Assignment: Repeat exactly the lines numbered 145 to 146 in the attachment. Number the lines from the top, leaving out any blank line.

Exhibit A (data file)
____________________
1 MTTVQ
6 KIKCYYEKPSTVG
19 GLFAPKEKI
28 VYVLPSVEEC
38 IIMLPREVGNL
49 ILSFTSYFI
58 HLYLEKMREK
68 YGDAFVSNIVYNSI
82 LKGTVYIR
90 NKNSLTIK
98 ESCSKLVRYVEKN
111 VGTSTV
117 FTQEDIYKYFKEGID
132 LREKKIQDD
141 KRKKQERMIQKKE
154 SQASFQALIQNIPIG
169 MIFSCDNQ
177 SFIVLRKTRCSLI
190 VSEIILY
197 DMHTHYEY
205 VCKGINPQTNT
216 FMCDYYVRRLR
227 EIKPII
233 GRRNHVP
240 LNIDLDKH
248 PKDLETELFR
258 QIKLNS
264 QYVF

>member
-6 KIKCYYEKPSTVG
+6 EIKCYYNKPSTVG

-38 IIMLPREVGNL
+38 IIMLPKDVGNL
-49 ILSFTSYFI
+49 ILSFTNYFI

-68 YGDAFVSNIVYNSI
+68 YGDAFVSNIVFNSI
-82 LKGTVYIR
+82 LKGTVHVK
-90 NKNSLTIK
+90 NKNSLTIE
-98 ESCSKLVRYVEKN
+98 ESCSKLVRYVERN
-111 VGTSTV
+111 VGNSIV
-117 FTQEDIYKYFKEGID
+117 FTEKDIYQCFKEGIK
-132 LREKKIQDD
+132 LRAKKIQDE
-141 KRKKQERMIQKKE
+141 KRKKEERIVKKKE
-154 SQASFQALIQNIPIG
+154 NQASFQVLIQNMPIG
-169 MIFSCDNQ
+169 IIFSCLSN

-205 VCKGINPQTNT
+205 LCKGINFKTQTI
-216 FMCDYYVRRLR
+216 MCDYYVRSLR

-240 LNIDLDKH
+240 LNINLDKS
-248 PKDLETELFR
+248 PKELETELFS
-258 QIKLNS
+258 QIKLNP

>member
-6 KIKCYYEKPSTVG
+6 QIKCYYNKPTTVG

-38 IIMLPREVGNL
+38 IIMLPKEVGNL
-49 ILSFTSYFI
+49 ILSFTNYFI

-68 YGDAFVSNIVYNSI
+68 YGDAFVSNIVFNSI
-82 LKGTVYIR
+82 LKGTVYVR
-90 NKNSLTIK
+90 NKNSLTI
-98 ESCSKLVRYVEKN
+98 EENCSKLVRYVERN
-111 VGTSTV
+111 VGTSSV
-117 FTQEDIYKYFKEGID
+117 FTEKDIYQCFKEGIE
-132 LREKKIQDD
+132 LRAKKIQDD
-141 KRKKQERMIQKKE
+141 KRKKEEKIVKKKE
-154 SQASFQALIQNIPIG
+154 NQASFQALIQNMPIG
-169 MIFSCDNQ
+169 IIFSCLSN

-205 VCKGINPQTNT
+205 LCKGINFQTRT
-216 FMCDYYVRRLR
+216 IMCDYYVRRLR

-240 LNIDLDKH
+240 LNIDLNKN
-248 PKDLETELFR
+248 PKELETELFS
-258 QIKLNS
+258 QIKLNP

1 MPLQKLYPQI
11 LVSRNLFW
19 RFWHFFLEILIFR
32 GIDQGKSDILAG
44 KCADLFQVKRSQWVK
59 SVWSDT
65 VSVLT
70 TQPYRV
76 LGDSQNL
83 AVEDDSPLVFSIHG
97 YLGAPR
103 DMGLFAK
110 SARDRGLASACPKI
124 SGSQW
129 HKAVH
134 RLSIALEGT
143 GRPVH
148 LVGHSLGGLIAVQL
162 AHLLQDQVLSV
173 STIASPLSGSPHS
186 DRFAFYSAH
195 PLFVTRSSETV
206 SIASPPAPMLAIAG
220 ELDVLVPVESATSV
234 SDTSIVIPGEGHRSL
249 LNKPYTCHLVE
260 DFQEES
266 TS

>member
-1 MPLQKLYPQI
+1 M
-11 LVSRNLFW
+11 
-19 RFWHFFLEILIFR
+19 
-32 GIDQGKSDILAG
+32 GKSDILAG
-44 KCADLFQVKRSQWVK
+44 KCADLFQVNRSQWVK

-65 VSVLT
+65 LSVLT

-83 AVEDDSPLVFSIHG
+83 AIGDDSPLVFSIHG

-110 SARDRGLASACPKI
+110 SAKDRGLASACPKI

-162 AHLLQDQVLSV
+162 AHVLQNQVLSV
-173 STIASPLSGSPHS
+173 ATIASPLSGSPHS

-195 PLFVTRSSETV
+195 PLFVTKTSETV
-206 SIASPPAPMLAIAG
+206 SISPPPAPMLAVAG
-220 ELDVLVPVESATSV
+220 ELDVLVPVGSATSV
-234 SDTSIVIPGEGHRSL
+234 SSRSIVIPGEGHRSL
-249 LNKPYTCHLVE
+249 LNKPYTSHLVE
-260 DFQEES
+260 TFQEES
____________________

+83 AIGDDSPLVFSIHG

-110 SARDRGLASACPKI